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  1. Apr 2022
    1. https://pioneerworks.org/broadcast/scientology-psychiatry/

      A discussion of how Scientology got roped into the anti-psychiatry movement of the 70s and lead up to the existence of Psychiatry: An Industry of Death museum as part of the Citizens Commission of Human Rights International.

    2. Interesting that there's no mention of L. Ron Hubbard's Mission Earth science fiction series that is a complete satire/send up of the psychiatry industry.

    3. Hubbard hadn’t even always been opposed to the psychiatric profession. Soon after Dianetics was published he had attempted to secure APA approval for it. In its early years, Scientology had relied on appearing associated with medical psychiatry to bolster its legitimacy.

      L. Ron Hubbard attempted to get the American Psychological Association (APA) to approve his book Dianetics shortly after it was published. Early on Scientology had relied on appearing associated with the medical psychiatry complex to burnish its image.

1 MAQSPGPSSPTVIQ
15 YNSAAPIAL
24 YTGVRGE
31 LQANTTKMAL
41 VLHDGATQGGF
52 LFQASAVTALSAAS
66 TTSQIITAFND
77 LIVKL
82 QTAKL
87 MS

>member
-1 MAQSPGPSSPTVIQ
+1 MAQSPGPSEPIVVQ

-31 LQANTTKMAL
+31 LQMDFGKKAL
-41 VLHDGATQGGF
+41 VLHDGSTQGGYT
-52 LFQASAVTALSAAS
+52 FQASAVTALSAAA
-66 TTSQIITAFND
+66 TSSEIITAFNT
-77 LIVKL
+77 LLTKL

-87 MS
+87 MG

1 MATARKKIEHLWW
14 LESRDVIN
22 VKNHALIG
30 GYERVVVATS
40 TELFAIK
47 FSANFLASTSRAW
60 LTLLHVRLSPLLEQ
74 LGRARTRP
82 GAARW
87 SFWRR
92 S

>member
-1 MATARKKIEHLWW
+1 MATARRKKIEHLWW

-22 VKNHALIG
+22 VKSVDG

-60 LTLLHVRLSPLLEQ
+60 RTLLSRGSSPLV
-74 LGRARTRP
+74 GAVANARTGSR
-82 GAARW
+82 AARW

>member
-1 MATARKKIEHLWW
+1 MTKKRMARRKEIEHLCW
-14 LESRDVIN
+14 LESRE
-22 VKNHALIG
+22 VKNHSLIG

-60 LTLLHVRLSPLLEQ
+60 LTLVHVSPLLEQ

4. In 1949, he reputedly told a writer’s convention that “If a man really wants to make $1 million, the best way would be to start his own religion.” Three years after the publication of Dianetics, Hubbard took his own advice and incorporated Scientology as a religious organization.
    5. In Hubbard’s case, the trick was to latch onto popular fads and run with them. It all started with his 1951 book Dianetics: The Modern Science of Mental Health, which was an unabashed parasitization—some have argued, a parody—of the 1948 zeitgeist-bending international bestseller Cybernetics, published by MITs’ prodigy-in-chief Norbert Wiener.

      L. Ron Hubbard's Dianetics: The Modern Science of Mental health was a parasitization of Norbert Weiner's 1948 best seller Cybernetics.